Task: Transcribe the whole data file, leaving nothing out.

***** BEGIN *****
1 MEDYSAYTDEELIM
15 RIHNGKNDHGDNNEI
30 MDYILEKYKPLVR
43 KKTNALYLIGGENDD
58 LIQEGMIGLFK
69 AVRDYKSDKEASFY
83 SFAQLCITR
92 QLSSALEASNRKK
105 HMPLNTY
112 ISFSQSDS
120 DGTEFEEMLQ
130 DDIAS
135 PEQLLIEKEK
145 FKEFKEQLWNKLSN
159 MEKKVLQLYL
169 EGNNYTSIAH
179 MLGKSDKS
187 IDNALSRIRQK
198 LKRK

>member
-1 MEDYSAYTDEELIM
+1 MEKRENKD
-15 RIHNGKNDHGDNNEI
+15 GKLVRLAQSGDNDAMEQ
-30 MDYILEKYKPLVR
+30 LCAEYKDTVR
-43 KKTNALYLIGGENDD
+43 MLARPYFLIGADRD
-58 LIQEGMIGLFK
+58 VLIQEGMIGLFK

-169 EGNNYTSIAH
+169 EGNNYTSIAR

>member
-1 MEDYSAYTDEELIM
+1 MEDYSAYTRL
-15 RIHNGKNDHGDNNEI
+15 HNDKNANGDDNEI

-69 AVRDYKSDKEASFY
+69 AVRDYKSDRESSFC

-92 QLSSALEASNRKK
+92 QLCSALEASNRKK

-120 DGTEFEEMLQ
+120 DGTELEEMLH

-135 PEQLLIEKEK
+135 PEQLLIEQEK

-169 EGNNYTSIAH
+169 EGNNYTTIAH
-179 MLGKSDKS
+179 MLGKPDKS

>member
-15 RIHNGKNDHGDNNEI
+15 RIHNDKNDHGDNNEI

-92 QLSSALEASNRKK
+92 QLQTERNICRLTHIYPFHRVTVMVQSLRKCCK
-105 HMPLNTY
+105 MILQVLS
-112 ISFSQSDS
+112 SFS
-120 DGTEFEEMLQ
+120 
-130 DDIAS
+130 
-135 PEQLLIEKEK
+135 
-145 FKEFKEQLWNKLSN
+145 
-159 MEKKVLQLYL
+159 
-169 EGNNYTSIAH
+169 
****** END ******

1 MEDYSAYTDEELIM
15 RIHNGKNDHGDNNEI
30 MDYILEKYKPLVR
43 KKTNALYLIGGENDD
58 LIQEGMIGLFK
69 AVRDYKSDKEASFY
83 SFAQLCITR
92 QLSSALEASNRKK
105 HMPLNTY
112 ISFSQSDS
120 DGTEFEEMLQ
130 DDIAS
135 PEQLLIEKEK
145 FKEFKEQLWNKLSN
159 MEKKVLQLYL
169 EGNNYTSIAH
179 MLGKSDKS
187 IDNALSRIRQK
198 LKRK

>member
-1 MEDYSAYTDEELIM
+1 MEKRENKD
-15 RIHNGKNDHGDNNEI
+15 GKLVRLAQSGDNDAMEQ
-30 MDYILEKYKPLVR
+30 LCAEYKDTVR
-43 KKTNALYLIGGENDD
+43 MLARPYFLIGADRD
-58 LIQEGMIGLFK
+58 VLIQEGMIGLFK

-169 EGNNYTSIAH
+169 EGNNYTSIAR

>member
-1 MEDYSAYTDEELIM
+1 MEDYSAYTRL
-15 RIHNGKNDHGDNNEI
+15 HNDKNANGDDNEI

-69 AVRDYKSDKEASFY
+69 AVRDYKSDRESSFC

-92 QLSSALEASNRKK
+92 QLCSALEASNRKK

-120 DGTEFEEMLQ
+120 DGTELEEMLH

-135 PEQLLIEKEK
+135 PEQLLIEQEK

-169 EGNNYTSIAH
+169 EGNNYTTIAH
-179 MLGKSDKS
+179 MLGKPDKS

>member
-15 RIHNGKNDHGDNNEI
+15 RIHNDKNDHGDNNEI

-92 QLSSALEASNRKK
+92 QLQTERNICRLTHIYPFHRVTVMVQSLRKCCK
-105 HMPLNTY
+105 MILQVLS
-112 ISFSQSDS
+112 SFS
-120 DGTEFEEMLQ
+120 
-130 DDIAS
+130 
-135 PEQLLIEKEK
+135 
-145 FKEFKEQLWNKLSN
+145 
-159 MEKKVLQLYL
+159 
-169 EGNNYTSIAH
+169 